Format: Audio CD
If it's tempting to pass this recording by because of its being Sinatra's last "contractual obligation" to Capitol or because of the assumption that Sinatra's old Columbia orchestrator, Axel Stordahl, was wanting in comparison to Nelson Riddle and Gorden Jenkins, dismiss the thought immediately. This is Sinatra at his very best--feeling, thinking every lyric; breathing, living every phrase--but also achieving an intimate relationship with his orchestrator that borders on the uncanny.
Take "There Will Never Be Another You." After the first time through, the orchestra plays the melody to the final 8-bar section, building to a crescendo that the singer picks up on like a relay runner, taking it to an even higher level. Or "It's a Blue World" when, after the first pass, Stordahl daringly gives the melody to practically the entire orchestra, challenging the singer to match the orchestra's melodic statement in boldness and intensity. He uses the same device on the last 8 bars of "I'll See You Again," defying conventional wisdom about not duplicating the singer's melodic line. The point is that it works. As though sensing that he's not being provided with mere "settings," Sinatra rises to the occasion, responding to the orchestra's prodding voice as a Domingo might sing if paired with a Rene Fleming.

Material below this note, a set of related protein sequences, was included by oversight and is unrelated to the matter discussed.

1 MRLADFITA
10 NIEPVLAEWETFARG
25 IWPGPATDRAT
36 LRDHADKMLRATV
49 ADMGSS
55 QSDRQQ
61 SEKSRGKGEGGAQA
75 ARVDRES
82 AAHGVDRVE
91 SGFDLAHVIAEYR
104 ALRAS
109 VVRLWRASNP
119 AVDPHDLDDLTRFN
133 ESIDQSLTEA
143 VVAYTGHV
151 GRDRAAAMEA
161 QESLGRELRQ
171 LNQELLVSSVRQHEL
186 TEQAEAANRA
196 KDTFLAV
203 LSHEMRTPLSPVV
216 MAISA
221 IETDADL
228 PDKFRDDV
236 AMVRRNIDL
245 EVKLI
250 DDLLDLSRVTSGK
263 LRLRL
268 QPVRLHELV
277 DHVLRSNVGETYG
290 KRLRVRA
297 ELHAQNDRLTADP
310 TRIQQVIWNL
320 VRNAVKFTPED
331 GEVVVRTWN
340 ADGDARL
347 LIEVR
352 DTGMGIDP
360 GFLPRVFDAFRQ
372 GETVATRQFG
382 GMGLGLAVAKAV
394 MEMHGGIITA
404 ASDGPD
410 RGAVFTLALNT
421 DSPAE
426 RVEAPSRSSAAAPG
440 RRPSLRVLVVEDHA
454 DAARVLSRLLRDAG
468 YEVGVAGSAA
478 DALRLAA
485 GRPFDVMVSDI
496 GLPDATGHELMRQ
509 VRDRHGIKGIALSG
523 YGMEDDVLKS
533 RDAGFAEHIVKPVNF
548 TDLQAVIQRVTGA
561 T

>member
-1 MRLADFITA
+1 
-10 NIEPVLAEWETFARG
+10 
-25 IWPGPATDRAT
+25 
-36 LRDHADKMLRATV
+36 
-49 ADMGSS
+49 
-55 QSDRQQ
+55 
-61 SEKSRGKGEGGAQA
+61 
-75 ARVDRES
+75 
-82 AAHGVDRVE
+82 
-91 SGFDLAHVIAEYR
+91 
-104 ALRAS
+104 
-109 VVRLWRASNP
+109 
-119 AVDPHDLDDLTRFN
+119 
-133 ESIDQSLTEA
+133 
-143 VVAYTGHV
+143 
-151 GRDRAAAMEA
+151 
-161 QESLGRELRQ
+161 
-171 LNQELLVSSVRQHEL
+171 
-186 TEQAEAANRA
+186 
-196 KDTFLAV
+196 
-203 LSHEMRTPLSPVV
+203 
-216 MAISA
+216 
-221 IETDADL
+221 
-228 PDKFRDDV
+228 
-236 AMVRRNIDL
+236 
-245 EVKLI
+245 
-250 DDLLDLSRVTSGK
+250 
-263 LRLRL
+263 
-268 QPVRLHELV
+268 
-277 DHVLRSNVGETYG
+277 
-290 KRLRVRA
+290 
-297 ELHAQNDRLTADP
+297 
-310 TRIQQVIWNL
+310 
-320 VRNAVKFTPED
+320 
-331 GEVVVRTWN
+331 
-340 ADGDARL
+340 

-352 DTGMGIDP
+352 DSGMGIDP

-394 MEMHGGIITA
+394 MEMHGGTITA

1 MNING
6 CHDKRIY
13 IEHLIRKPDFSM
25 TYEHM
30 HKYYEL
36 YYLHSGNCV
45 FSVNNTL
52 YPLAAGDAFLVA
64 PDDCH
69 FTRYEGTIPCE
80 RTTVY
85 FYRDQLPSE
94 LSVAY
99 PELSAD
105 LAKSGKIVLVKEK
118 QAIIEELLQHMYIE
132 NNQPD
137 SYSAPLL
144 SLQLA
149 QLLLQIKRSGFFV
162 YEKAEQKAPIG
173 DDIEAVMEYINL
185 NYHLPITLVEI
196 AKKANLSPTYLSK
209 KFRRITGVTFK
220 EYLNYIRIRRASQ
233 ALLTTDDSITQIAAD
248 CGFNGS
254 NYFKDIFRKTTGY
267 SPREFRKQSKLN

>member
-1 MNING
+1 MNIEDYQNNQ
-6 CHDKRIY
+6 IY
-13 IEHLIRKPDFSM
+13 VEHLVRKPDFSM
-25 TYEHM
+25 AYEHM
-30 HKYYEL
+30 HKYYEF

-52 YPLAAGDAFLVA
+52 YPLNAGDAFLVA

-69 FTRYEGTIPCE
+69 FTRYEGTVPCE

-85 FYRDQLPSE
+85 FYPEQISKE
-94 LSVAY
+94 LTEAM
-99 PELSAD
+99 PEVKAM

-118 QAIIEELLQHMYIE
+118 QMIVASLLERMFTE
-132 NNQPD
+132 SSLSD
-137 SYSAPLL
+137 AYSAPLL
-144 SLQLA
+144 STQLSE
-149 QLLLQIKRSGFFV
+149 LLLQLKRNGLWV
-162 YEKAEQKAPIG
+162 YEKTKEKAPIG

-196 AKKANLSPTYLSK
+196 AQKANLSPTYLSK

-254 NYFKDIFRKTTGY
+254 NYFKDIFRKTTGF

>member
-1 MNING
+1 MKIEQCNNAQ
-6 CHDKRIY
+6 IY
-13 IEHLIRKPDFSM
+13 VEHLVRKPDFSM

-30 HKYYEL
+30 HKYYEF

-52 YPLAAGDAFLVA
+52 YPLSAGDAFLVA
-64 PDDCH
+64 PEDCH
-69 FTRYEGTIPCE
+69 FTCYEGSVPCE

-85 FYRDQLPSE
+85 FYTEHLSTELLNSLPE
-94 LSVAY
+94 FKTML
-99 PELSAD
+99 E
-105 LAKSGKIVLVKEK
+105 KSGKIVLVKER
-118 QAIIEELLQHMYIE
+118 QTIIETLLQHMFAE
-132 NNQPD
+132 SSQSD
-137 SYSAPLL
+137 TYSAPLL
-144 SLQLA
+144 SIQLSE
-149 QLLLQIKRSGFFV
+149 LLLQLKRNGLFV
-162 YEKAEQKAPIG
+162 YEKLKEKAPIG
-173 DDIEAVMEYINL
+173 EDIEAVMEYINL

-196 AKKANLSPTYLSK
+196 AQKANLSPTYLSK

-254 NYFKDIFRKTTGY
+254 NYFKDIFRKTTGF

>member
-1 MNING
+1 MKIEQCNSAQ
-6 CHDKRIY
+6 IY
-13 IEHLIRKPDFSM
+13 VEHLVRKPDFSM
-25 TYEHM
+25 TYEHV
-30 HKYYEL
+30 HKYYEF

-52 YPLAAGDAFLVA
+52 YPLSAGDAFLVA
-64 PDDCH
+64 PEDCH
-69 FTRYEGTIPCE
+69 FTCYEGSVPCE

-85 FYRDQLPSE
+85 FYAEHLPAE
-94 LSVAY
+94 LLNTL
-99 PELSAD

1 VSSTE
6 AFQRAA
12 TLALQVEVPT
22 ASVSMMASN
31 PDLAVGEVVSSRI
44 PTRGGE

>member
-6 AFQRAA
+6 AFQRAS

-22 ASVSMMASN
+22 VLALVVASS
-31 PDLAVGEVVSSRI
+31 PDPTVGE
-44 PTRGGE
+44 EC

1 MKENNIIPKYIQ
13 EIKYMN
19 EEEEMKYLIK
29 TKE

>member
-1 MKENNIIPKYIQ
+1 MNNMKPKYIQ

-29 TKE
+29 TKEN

The song selection is equally inspired, from the essential ("As Time Goes By") to the mistreated (Noel Coward's "I'll See You Again") to the fragile ("When the World Was Young"--given a time-capsule reading here). Only "A Million Dreams Ago" represents a falling-off from the standard maintained throughout the rest of the album. But more than atoning are the 4 extra song selections from an earlier Sinatra-Stordahl Capitol recording session.
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26 of 26 people found the following review helpful By MilesAndTrane on March 23, 2004
Format: Audio CD
When praising Sinatra's concept albums, few give "Point Of No Return" any high priority. As his last album for Capitol Records, you'd think Frank would have filled up this 'contract filler' with a batch of leftovers and throwaway tunes. I was extremely surprised myself when I first heard this album, it is absolutely beautiful! This is an unexpected gift if you love Sinatra's sad saloon masterpieces like "In The Wee Small Hours" or "Only The Lonely" (which this album has been repeatedly compared to, although I think it shares more similarities with the "No One Cares" and "Where Are You?" albums). Sadness, nostalgia, regret, longing and loneliness are the emotions running throughout, but not the "24-karat manic-depressive" variety that you know Frank can display. This is a more gentle album - wistful, melancholy, somber, almost meditative at times.